Congoleum Asbestos Insurance Trial Begins
Newark, NJ, August 3—Congoleum had no choice but to declare bankruptcy under the weight of lawsuits from people saying they became ill after being exposed to asbestos in the flooring, its attorneys said in an article in the Newark, Star-Ledger.
And Congoleum's insurers should be required to cover tens of thousands of outstanding claims that could reach roughly a half-billion dollars, they said.
But a collection of those insurance companies say Congoleum is trying to shirk its financial responsibilities and cut a deal, without proper input from them, that makes it too easy for people with minor injuries to collect.
So went opening arguments yesterday in a trial that is viewed as an important test of how the courts are coping with asbestos-related lawsuits. A flood of such cases have crippled the nation's courts and confounded Congress, which has been unable to craft a solution.
"This is a case about the status of the state of the asbestos tort system," said Jerome Randolph, a lawyer representing Congoleum.
The trial opened yesterday in state Superior Court in New Brunswick to a standing-room-only crowd where lawyers and spectators filled the benches and even the jury box. Proceedings could last into the fall and will feature a parade of witnesses, possibly including some high-profile lawyers who represent asbestos victims. It will be decided by Judge Nicholas Stroumtsos, not a jury.
The outcome will also have an effect on whether Congoleum, which employs about 500 people, can resolve its pending bankruptcy before a federal judge in Trenton. The money the company is seeking from the insurers is central to a plan to form a trust fund to pay for asbestos claims.
The case pits Congoleum against insurance companies such as Travelers Casualty and Surety Company, and Wausau.
Congoleum's lawyers said the company has increasingly become a target of asbestos claims since larger manufacturers declared bankruptcy. About 70,000 cases have been filed. Lawyers said the company tried to defend the claims, but its arguments that the asbestos exposure from the tiles was limited didn't work.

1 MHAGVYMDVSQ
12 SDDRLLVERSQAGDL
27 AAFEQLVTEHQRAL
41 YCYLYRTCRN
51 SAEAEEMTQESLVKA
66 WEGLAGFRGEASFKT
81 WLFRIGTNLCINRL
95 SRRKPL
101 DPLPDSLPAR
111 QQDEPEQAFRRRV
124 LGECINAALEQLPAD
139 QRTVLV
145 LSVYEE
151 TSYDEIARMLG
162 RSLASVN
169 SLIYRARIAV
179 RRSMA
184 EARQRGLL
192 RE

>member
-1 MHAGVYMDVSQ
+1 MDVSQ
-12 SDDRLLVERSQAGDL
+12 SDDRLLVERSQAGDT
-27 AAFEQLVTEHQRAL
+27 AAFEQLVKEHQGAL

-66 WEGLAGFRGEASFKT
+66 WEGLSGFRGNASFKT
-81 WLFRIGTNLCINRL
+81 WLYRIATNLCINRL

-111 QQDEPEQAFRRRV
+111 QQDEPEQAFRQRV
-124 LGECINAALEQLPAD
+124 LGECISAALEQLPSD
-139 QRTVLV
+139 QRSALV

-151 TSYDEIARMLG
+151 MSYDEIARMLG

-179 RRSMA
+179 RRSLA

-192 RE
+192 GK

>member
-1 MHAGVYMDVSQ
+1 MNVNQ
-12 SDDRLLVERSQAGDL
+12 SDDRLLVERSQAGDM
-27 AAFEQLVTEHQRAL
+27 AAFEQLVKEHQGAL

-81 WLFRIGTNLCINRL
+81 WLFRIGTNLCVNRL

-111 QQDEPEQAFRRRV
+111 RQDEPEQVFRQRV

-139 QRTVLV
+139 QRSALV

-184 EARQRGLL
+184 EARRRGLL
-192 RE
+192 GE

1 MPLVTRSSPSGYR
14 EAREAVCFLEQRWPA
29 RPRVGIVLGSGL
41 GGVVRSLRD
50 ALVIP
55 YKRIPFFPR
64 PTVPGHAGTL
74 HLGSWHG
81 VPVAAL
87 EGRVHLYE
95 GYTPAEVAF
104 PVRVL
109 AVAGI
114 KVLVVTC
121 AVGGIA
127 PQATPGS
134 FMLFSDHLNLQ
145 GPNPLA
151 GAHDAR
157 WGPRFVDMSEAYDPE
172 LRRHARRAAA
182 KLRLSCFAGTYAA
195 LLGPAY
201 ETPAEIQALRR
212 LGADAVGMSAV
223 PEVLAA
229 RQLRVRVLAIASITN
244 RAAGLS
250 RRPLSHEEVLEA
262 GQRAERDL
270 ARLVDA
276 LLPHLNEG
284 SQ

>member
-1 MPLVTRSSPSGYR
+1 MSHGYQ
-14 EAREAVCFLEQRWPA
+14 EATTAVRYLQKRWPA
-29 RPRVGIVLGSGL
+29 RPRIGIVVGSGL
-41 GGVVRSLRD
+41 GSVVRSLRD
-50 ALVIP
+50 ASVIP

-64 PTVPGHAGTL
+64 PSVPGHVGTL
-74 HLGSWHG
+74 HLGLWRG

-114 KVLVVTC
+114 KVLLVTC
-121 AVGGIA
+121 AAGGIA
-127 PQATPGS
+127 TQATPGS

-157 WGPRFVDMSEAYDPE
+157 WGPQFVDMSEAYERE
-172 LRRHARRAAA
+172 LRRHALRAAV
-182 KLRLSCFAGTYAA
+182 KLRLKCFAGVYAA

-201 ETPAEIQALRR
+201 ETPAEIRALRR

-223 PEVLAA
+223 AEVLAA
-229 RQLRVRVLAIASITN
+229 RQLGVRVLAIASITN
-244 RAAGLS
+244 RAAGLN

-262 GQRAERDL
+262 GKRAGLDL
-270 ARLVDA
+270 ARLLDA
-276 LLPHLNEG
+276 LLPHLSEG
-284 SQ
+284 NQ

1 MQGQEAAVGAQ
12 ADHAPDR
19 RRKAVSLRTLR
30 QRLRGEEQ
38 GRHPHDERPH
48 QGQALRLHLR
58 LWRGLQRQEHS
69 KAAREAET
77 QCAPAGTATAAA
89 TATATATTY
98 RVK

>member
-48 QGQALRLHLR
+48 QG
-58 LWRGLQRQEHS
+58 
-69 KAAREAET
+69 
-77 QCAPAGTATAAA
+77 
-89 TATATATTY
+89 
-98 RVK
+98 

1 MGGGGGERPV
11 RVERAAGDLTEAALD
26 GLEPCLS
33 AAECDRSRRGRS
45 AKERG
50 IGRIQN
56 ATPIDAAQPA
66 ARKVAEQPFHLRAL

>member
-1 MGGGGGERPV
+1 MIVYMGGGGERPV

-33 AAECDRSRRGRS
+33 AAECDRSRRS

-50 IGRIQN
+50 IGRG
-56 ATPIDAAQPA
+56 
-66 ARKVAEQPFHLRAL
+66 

Instead, it decided to settle cases -- even ones where the injuries were questionable. Eventually, the insurance companies said Congoleum had exhausted its policies, and they refused to pay for the defense or settlement of claims, company lawyers argued.
By 2003, company officials felt bankruptcy was the only option.
"(It) offered a viable chance to survive the asbestos crisis," said another company lawyer Russell Hewit.
Lawyers for the insurance companies, however, said Congoleum's actions are not so innocent.
They argued the $500 million settlement that is part of the bankruptcy package is unwarranted. Defending claims and settling others has been a successful strategy and didn't require such a large settlement fund, said Barry Ostrager, who represents Travelers. Up to 2002, the company had only paid out $13.5 million in asbestos settlements.
Congoleum didn't negotiate the settlement in good faith, he added. It agreed to pay claims that were backed by doctors whose diagnoses have been questioned by a federal judge in Texas. He said the company colluded with lawyers representing victims, including some who are the subject of a federal investigation, to stick the insurers with the tab.
"This is a remarkably conflict-ridden arrangement," he said. "The negotiations took place in secret ... to structure the deal."
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